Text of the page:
Minnesota Statute of Limitations for Excess Uninsured Motorist (UM) Coverage starts on the Date of the Accident.

Minnesota Statute of Limitations for Excess Uninsured Motorist (UM) Coverage starts on the Date of the Accident.

The Minnesota Supreme Court recently held that a claim for excess UM coverage under the Minnesota No-Fault Act accrues or begins to run on the date of the accident if the driver did not have insurance at the time of the accident.  The case, Hegseth v. American Family Mutual Insurance, — N.W.2d —, No. A14-1189 (Minn. Mar. 23, 2016), has important implications for accidents involving uninsured motor vehicles:

  1. A plaintiff has six years from the date of the accident to commence a lawsuit against both primary and excess UM insurers;
  2. Such a plaintiff may commence suit against the primary or the excess UM insurers anytime within six years of the date of the accident; and
  3. A lawsuit filed against an excess UM insurer more than six-years after the accident is outside the statute of limitation and must be dismissed.

The facts of Hegseth are straightforward.  On March 30, 2007, Jamy Hegseth was a passenger in a vehicle driven by another person when that vehicle and a semi-truck were involved in an accident.  The semi-truck fled the scene.  As a result of her injuries, Hegseth sought UM benefits from two policies: a policy issued by West Bend Insurance covering the vehicle she occupied, and an American Family policy coverning her own vehicle. See Minn. Stat. § 65B.43, subd. 18 (UM benefits available for injuries sustained from accidents involving uninsured motor vehicles and hit-and-runs).  The West Bend policy provided $50,000 in UM coverage, and the American Family policy provided $100,000 in UM coverage.

On June 14, 2012, Hegseth settled her claim for primary UM benefits with West Bend for the UM policy limit of $50,000.  Thereafter, Hegseth demanded American Family pay her excess UM benefits of $50,000, the maximum amount available from the excess policy. See Sleiter v. Am. Family, 868 N.W.2d 21, 28 (Minn. 2015).  American Family denied the claim, contending Hegseth was fully compensated.

On July 9, 2013, Hegseth commenced a lawsuit seeking excess UM benefits from American Family. American Family moved for summary judgment on the ground that the excess UM claim was barred by the 6-year statute of limitations for contract actions in Minn. Stat. § 541.05, subd. 1(1).  The district court granted the motion, concluding that Hegseth’s claim had accrued over 6 years earlier, on the date of the accident.  The court of appeals affirmed.  On appeal, Hegseth argued that the resolution of the primary UM claim is a condition precedent to the assertion of an excess UM claim, so that the excess UM claim would only become ripe when the primary UM claim was resolved.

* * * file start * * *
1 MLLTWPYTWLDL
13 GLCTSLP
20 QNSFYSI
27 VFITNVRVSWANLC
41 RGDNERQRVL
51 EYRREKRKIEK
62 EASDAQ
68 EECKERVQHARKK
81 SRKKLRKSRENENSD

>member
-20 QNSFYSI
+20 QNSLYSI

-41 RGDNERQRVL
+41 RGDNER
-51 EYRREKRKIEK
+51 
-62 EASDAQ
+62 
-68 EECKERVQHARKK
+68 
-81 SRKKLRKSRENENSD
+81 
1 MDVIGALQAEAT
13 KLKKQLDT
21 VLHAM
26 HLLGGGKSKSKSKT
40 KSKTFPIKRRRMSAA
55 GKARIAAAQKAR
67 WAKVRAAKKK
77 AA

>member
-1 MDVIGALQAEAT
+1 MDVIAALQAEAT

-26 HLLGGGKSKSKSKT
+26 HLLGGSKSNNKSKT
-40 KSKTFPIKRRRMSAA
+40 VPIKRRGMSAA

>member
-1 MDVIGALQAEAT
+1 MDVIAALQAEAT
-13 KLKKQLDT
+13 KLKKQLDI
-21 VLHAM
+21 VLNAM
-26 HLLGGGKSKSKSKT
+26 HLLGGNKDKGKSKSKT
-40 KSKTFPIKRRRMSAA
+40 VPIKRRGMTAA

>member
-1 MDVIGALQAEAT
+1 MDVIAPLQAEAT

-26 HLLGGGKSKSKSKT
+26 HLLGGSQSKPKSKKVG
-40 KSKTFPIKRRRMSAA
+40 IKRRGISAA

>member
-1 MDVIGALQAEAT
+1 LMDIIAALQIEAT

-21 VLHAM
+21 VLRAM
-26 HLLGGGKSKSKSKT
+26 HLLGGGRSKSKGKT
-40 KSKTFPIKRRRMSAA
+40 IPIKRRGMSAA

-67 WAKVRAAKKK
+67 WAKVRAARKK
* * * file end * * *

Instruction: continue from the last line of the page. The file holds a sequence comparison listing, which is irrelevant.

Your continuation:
The Minnesota Supreme Court disagreed, holding that for statute of limitations purposes, primary and excess UM claims start at the same time: on the date of the accident.  Resolution of a primary UM claim is not a condition precedent to seeking excess UM coverage.  Put differently, a plaintiff is not required to first resolve the primary UM claim before the excess UM claim becomes ripe.  The practical implications are twofold: (1) a claimant may bring an action against the primary and excess UM insurer at the same time; and (2) there is no distinction between the primary and excess UM claims for statute of limitations purposes.

Justice Lillehaug, in a concurring opinion, noted:

Today the court announces, in no uncertain terms, that a claim made in good faith against an excess UM insurer is fully ripe as of the date of the accident. The court thereby gives clear notice to excess UM insurers that they may no longer contend that injured parties’ claims to excess coverage are legally premature. Now injured parties may press excess UM insurers to join primary UM insurers at the settlement table, upon pain of lawsuit.

We will continue to monitor decisions effecting UM coverage.  If you have any questions concerning UM coverage or civil litigation in general, please contact Bob Kuderer, Greg Kuderer, Matt Johnson, or Tom Brock.